A question arises whether large wind turbines are more or less materially intensive than small wind turbines.
The answer, as with most things in life, isn’t that simple.
The simple answer is no, large wind turbines are not more materially intensive than small wind turbines. Nor are they less materially intensive.
Both small and large horizontal-axis wind turbines confront the same laws of physics. As their blades increase in length, the forces acting on them increase exponentially at the same rate.
Their material intensity is comparable.
But this is the wrong question.
The better question is what produces relatively more electricity for its size. Does a large wind turbine generate more electricity relative to its size than does a small wind turbine? And the answer is a resounding yes.
Why that is beyond my comprehension of aerodynamics. Suffice it to say that it has to do with Reynolds Number effects. While I can’t competently explain this phenomenon, I can digest the historical data from wind turbines in the field and what their manufacturers expect them to produce. I’ve done this for decades in my books.
Here’s Table 11-1 from my most recent book Wind Energy for the Rest of Us.
For an average annual wind speed of 7 m/s at hub height, a modern small wind turbine will generate 600 kWh/m2 of rotor swept area per year.
As the turbines increase in size, their efficiency increases. Here’s Table 11-2.
For an average annual wind speed of 7 m/s at hub height, a modern household-size wind turbine will generate 770 kWh/m2 of rotor swept area per year.
This effect continues with large wind turbines. Here’s Table 11-3.
For an average annual wind speed of 7 m/s at hub height, a large wind turbine will generate 1,060 (from the book) to 1,090 (in this chart) kWh/m2 of rotor swept area per year.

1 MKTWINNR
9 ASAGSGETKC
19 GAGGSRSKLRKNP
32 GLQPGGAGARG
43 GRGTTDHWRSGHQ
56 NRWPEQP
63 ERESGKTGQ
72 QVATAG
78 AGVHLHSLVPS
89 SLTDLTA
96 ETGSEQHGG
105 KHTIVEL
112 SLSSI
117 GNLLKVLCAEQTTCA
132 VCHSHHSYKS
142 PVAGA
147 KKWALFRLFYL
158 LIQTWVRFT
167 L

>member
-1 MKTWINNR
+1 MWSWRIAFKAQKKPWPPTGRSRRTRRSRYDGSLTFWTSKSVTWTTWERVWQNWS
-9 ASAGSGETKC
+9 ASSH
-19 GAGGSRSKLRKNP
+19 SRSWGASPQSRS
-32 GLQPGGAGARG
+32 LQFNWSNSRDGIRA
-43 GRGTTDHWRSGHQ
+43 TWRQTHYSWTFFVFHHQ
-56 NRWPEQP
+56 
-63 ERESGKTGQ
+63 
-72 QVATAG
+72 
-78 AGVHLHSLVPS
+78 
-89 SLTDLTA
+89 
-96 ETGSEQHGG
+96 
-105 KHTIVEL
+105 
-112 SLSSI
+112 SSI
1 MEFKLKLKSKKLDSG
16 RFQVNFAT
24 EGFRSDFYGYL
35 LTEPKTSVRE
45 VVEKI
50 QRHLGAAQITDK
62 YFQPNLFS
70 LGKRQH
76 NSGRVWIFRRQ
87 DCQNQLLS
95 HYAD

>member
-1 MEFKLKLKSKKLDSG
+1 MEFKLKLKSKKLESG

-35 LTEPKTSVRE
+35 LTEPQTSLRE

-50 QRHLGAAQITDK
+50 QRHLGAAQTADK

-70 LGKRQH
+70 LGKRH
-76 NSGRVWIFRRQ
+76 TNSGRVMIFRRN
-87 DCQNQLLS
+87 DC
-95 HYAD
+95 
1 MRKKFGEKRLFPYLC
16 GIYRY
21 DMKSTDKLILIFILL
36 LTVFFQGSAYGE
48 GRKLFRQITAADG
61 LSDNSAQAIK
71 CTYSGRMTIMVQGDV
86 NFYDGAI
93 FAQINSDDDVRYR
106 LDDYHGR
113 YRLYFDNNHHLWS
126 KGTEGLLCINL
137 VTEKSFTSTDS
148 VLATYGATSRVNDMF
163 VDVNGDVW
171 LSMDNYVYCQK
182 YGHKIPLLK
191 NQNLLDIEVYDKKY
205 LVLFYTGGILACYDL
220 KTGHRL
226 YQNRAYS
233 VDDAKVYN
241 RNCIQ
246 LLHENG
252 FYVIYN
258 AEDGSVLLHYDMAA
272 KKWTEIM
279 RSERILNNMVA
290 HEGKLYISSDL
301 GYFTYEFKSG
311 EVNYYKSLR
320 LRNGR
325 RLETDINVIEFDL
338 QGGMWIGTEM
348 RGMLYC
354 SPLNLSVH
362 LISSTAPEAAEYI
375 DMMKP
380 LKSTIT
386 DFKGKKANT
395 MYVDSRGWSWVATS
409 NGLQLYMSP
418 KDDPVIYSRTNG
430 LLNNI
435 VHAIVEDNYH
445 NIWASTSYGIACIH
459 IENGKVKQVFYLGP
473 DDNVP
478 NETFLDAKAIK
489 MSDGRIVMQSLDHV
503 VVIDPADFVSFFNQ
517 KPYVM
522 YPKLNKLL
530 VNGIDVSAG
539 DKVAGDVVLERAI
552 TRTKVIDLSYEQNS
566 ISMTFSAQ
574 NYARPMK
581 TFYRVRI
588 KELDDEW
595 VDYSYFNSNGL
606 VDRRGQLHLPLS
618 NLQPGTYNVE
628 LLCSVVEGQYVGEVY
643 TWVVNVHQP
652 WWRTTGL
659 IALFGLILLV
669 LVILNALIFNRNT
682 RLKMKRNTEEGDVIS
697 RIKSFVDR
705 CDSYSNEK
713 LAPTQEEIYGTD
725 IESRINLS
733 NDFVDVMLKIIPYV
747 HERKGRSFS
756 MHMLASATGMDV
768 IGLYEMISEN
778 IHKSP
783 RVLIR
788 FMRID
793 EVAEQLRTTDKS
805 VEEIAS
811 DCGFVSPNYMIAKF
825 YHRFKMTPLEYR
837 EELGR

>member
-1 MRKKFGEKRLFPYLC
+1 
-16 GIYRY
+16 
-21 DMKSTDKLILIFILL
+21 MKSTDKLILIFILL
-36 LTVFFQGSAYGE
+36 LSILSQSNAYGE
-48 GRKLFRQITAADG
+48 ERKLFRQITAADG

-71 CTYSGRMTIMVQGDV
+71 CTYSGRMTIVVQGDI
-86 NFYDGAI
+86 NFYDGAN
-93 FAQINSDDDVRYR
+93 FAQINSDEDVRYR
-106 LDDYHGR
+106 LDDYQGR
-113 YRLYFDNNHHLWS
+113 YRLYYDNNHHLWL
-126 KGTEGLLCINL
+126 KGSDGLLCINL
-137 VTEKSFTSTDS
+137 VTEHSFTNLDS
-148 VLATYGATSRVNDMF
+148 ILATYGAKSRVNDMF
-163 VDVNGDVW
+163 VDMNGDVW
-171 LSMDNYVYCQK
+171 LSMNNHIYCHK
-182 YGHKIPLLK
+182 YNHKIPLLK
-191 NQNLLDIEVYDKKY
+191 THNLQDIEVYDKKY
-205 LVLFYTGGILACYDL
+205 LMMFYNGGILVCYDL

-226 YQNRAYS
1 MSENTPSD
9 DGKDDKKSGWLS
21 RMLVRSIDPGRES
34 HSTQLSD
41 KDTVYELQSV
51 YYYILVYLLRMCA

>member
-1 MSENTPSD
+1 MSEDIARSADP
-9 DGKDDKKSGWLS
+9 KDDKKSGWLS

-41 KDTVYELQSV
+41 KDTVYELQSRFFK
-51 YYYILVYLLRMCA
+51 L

And this assumes that the turbines all encounter the same wind stream. Typically they don’t. Large wind turbines are installed on very tall towers. Small turbines are not. For a given location, a taller tower will enable the production of more wind-generated electricity because wind speeds are greater aloft.
Technically, one could argue, that you if you simply install the small turbine on an equivalent height tower, the small wind turbine will experience as much wind as a large wind turbine. While this may be true, we don’t do that because it’s not economic to do so. In part this is due to the lower aerodynamic efficiency of small wind turbines. It is also because overall small wind turbines are more costly relative to the amount of electricity they generate relative to a large wind turbine.
The principle question for all wind turbines is which generates the most cost-effective electricity in $/kWh. Large wind turbines are much more cost effective than small wind turbines for many reasons, not only because they are more efficient.
On page 452 of my book, I discuss the difference between efficiency and cost effectiveness. In Table 19-4, I use a real-world example of how in essence the same wind turbine with a larger rotor, thus a larger wind turbine, is more cost-effective than its sibling with a slightly smaller rotor that costs less per kW of installed capacity.
In my experience the cost of electricity from small wind turbines is twice that of large wind turbines for the same conditions or, in this case, $1/kWh.
Cost of the resulting electricity from a wind turbine is not the only criteria for choosing what kind of wind turbine to use, but it remains a critical one.